In the nonprofit world, developing strong and meaningful relationships with constituents is an obvious prerequisite for success. Regardless of the particular cause or the role we may play in advancing it, we’re always managing and (hopefully) growing and nurturing relationships with people who can help us achieve our goals as people and organizations.

Customer Relationship Management, or CRM, is an entire branch of technology dedicated to helping organizations manage their relationships with their customers or constituents.

While originally developed to help large businesses manage the stages of the sales cycle, CRM technology is now being widely adopted and deployed in many different types of organizations – including nonprofits of every shape and size.

To help us get a handle on why CRM is important to cause-based organizations, let’s first take a look at its evolution from the humble Rolodex to the sophisticated cloud-based systems we have today.

CRM: A Brief History

Thirty or forty years ago, our options for managing our professional relationships mostly involved the use of pen, paper and typewriter. A Rolodex served reasonably well as a mechanism for storing and accessing contact details quickly, while rows of grey metal filing cabinets filled to bursting with paper were effective (if extremely heavy) repositories of the history of interactions with each contact.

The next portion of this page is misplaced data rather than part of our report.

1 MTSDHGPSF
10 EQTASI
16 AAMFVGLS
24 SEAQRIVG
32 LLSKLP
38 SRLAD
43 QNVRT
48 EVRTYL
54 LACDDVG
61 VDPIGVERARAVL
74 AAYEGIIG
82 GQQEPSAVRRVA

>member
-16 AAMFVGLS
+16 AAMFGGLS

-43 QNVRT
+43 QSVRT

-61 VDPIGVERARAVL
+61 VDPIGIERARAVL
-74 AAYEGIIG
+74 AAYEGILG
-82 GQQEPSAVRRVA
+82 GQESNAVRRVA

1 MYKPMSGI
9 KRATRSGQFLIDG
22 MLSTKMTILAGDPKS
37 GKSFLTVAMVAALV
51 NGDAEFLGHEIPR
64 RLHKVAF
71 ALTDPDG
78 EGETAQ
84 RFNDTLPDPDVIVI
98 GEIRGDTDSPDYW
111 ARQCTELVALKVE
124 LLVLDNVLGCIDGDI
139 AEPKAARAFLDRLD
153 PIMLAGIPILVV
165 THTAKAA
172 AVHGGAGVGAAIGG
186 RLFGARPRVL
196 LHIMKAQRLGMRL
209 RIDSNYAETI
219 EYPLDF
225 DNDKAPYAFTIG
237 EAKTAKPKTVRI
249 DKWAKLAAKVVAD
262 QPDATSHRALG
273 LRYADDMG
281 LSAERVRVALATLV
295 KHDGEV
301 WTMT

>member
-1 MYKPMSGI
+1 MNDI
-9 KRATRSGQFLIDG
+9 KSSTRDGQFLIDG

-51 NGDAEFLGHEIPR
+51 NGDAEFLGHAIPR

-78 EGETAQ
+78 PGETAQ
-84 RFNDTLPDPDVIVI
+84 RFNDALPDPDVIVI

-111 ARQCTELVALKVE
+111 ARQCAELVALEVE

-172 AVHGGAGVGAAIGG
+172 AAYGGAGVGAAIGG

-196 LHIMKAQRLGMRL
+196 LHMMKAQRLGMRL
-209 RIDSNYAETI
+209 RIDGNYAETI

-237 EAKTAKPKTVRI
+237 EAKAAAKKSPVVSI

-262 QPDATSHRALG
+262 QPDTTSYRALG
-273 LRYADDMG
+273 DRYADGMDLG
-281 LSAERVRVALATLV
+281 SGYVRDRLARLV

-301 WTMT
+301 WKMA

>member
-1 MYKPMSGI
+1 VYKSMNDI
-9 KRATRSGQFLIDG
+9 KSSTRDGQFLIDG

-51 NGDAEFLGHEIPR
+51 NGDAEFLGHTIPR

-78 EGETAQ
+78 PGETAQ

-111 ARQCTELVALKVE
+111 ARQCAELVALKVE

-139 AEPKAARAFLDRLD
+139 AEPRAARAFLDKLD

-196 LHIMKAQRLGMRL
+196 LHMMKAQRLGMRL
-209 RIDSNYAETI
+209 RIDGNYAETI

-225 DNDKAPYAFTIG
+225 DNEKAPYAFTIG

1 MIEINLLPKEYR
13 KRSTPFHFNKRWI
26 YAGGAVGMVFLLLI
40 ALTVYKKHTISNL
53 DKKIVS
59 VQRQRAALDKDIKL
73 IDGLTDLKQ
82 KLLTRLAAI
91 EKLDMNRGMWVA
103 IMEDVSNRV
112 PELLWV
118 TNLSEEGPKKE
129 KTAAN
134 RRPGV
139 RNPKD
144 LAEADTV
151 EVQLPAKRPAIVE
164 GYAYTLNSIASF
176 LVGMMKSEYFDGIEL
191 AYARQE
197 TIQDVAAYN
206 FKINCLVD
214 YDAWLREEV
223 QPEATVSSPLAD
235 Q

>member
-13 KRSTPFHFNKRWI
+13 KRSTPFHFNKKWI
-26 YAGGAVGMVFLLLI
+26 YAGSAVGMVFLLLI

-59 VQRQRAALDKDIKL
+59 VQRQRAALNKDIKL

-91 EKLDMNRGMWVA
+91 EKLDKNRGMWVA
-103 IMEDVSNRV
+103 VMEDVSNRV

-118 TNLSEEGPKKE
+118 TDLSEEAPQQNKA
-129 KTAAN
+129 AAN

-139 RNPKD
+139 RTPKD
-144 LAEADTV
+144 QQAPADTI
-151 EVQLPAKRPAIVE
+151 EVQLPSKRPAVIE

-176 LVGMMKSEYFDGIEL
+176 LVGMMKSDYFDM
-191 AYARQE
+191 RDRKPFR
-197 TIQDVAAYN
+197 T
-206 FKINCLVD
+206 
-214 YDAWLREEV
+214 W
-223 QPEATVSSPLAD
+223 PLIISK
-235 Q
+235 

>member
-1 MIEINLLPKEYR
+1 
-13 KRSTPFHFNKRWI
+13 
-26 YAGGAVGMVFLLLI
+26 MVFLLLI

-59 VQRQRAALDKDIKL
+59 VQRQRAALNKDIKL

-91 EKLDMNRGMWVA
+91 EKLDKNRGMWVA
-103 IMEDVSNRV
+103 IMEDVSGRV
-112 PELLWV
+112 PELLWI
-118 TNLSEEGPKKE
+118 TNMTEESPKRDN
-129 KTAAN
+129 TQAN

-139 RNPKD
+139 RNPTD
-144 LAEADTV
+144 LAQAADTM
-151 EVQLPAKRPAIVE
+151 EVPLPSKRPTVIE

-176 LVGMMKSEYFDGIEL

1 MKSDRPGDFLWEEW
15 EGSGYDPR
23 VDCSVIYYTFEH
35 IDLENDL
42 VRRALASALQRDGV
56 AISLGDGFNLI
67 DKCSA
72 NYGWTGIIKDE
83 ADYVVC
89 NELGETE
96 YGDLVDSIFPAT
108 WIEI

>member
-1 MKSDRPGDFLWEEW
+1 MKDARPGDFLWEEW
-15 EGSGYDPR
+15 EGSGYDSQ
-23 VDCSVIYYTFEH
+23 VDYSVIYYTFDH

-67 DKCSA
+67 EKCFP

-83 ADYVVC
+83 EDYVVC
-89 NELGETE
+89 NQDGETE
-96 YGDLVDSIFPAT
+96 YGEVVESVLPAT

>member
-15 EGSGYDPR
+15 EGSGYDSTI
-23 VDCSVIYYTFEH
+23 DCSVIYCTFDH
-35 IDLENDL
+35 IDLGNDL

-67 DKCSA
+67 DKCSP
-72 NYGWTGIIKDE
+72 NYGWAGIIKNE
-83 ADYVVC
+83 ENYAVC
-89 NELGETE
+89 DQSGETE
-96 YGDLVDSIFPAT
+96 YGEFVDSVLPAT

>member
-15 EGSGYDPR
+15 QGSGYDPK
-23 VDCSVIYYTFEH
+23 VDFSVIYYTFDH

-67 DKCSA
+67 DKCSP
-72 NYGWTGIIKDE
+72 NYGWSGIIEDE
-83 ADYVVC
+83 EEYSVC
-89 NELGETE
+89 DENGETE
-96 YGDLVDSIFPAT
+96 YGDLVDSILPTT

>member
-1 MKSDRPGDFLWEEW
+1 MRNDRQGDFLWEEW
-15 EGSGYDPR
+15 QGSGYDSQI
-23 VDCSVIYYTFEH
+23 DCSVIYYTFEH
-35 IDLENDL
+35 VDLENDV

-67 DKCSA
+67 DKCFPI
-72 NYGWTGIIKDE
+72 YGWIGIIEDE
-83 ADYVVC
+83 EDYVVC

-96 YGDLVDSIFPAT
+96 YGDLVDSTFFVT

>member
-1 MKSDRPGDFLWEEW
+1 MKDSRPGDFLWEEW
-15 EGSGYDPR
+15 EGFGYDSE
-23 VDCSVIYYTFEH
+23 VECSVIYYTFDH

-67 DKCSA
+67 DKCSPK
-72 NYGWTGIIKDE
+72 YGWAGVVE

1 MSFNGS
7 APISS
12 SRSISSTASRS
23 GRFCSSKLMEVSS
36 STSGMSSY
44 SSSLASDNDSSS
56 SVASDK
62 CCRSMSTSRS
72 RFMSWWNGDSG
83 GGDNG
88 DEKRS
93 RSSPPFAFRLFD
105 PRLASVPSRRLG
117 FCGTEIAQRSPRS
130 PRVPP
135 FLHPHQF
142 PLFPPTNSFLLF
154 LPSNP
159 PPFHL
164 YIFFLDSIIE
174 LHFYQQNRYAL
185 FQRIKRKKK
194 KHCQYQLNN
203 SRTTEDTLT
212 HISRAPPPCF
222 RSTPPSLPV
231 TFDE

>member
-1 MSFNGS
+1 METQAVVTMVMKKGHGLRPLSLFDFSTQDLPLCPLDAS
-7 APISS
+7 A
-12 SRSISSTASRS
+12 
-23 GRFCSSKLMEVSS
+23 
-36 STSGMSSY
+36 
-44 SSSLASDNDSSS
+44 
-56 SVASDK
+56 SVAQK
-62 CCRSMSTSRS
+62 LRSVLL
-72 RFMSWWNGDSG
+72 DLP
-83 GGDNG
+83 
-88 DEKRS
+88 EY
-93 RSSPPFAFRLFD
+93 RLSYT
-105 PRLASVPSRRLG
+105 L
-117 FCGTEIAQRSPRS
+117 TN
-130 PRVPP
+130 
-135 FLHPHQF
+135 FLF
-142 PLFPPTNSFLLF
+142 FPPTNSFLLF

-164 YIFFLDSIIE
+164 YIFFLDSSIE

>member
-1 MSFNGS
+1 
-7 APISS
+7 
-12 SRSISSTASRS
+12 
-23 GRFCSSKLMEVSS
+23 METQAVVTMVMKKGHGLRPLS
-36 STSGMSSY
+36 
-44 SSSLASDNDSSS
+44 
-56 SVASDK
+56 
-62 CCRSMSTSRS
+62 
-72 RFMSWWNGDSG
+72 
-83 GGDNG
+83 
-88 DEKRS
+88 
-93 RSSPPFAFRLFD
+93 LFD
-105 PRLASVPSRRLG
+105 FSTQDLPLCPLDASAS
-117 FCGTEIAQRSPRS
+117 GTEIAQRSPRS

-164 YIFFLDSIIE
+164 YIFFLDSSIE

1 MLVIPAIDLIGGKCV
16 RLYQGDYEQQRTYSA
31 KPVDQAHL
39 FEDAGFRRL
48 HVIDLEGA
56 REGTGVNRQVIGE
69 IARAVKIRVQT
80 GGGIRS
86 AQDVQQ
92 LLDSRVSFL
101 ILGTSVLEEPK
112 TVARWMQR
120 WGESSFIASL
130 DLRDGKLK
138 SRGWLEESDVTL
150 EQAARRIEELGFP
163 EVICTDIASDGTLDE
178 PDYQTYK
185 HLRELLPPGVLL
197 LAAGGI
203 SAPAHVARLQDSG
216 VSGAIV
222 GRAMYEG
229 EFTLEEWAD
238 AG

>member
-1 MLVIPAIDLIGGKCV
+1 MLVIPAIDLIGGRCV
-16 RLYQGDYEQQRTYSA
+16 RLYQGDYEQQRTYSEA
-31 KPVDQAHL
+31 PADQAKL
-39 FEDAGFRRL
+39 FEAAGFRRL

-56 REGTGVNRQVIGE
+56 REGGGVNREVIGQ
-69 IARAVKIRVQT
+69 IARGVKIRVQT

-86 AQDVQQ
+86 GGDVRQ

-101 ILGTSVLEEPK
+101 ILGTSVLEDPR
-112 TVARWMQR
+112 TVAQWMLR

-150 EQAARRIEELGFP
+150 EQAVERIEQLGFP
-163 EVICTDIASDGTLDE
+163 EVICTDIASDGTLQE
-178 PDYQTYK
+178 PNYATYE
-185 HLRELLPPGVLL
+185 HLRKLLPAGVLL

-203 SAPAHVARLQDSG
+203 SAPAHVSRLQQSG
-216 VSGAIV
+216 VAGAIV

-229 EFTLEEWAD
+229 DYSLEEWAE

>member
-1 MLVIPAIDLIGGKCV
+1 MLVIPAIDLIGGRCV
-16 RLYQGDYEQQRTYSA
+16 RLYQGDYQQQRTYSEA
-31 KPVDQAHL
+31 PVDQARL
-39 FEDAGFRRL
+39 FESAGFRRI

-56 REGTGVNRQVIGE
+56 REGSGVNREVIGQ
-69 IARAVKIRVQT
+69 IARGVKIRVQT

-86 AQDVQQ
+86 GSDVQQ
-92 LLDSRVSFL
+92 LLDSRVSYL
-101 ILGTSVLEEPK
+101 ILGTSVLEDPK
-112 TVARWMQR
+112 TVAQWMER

Fast forward to the 80s and the arrival of the personal computer and spreadsheet programs like Lotus 1.2.3 and later Microsoft Excel. At this point the process of recording and managing contacts and all the activities associated with them took a giant leap forward (as filing cabinet sales inevitably declined!). Detailed contact information for everyone in your Rolodex could now be consolidated in a single computer file, or set of files. Comprehensive records of all the interactions with your contacts could likewise be stored in this same file. All of this information was now easily accessible and could be searched and quickly updated.

As digital technology continued to evolve over the intervening decades, a whole industry arose that was dedicated to solving the myriad challenges of managing relationships in a dynamic global economy. These new systems, now known as CRM systems, built on the foundation provided by simple spreadsheets and databases. Over time, they became the highly specialized cloud-based CRM systems we have today, like Salesforce, Microsoft Dynamic CRM, Siebel, etc.

At least initially, the problem with these systems for nonprofits was that they had an obvious sales focus. So they were great for a salesperson who needed to track leads and opportunities and manage incoming orders. But for a nonprofit professional – a fundraiser, say – there was no direct mapping between these sales tasks and the typical tasks they needed to perform as part of their day-to-day jobs. Like online fundraising, advocacy campaigns, and volunteer management.

Constituent Relationship Management for Nonprofits